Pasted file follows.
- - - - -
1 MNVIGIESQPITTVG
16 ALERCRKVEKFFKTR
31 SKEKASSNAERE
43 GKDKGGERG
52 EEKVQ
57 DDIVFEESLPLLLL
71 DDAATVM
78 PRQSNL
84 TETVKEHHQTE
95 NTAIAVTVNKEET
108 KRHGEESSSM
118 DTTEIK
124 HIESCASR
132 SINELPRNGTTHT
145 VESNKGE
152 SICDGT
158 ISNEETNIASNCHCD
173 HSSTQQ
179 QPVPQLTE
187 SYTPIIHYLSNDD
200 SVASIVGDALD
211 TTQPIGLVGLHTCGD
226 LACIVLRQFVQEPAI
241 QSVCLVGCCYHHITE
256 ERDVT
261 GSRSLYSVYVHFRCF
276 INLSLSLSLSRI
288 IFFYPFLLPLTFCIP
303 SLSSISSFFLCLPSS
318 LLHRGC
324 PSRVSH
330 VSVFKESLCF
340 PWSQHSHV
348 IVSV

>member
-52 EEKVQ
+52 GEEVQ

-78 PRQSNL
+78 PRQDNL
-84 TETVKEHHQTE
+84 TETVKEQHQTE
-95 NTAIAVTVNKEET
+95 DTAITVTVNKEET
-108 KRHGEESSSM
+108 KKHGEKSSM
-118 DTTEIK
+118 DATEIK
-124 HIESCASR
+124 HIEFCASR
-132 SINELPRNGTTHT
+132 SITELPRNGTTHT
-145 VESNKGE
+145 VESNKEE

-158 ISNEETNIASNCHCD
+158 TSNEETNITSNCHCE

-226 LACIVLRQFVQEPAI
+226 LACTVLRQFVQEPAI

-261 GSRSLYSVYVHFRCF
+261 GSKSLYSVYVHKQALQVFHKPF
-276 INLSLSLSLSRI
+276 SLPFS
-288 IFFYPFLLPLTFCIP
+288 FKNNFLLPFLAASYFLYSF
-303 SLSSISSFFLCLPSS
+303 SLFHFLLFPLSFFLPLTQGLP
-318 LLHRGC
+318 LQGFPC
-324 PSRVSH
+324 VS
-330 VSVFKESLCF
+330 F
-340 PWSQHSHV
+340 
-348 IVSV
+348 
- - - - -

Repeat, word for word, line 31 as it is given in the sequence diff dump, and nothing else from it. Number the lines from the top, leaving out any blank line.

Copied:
324 PSRVSH